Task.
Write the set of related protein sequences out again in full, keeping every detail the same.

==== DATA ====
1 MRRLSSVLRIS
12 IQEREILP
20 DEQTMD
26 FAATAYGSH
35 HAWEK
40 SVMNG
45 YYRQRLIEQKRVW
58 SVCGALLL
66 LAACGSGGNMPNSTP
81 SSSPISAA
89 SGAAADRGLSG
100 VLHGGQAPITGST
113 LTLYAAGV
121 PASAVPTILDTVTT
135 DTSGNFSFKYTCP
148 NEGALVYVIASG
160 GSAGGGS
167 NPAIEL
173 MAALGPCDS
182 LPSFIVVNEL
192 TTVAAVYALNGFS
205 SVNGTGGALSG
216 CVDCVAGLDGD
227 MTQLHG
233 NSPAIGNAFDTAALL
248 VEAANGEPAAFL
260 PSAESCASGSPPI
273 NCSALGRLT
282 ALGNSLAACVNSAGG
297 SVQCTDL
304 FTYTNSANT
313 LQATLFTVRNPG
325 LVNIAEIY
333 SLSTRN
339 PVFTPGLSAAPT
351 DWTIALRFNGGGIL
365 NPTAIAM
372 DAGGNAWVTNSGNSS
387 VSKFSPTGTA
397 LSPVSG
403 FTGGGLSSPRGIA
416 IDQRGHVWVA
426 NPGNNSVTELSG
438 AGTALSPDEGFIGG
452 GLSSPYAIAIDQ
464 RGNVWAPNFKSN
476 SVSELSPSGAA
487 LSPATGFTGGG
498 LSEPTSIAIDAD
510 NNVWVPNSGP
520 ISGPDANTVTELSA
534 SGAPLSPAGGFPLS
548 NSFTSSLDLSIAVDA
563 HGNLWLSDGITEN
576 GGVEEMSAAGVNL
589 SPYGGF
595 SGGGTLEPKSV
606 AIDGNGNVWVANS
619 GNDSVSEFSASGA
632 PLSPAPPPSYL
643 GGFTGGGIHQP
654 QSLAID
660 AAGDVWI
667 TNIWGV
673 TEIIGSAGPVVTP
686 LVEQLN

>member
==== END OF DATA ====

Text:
1 MRRLSSVLRIS
12 IQEREILP
20 DEQTMD
26 FAATAYGSH
35 HAWEK
40 SVMNG
45 YYRQRLIEQKRVW
58 SVCGALLL
66 LAACGSGGNMPNSTP
81 SSSPISAA
89 SGAAADRGLSG
100 VLHGGQAPITGST
113 LTLYAAGV
121 PASAVPTILDTVTT
135 DTSGNFSFKYTCP
148 NEGALVYVIASG
160 GSAGGGS
167 NPAIEL
173 MAALGPCDS
182 LPSFIVVNEL
192 TTVAAVYALNGFS
205 SVNGTGGALSG
216 CVDCVAGLDGD
227 MTQLHG
233 NSPAIGNAFDTAALL
248 VEAANGEPAAFL
260 PSAESCASGSPPI
273 NCSALGRLT
282 ALGNSLAACVNSAGG
297 SVQCTDL
304 FTYTNSANT
313 LQATLFTVRNPG
325 LVNIAEIY
333 SLSTRN
339 PVFTPGLSAAPT
351 DWTIALRFNGGGIL
365 NPTAIAM
372 DAGGNAWVTNSGNSS
387 VSKFSPTGTA
397 LSPVSG
403 FTGGGLSSPRGIA
416 IDQRGHVWVA
426 NPGNNSVTELSG
438 AGTALSPDEGFIGG
452 GLSSPYAIAIDQ
464 RGNVWAPNFKSN
476 SVSELSPSGAA
487 LSPATGFTGGG
498 LSEPTSIAIDAD
510 NNVWVPNSGP
520 ISGPDANTVTELSA
534 SGAPLSPAGGFPLS
548 NSFTSSLDLSIAVDA
563 HGNLWLSDGITEN
576 GGVEEMSAAGVNL
589 SPYGGF
595 SGGGTLEPKSV
606 AIDGNGNVWVANS
619 GNDSVSEFSASGA
632 PLSPAPPPSYL
643 GGFTGGGIHQP
654 QSLAID
660 AAGDVWI
667 TNIWGV
673 TEIIGSAGPVVTP
686 LVEQLN

>member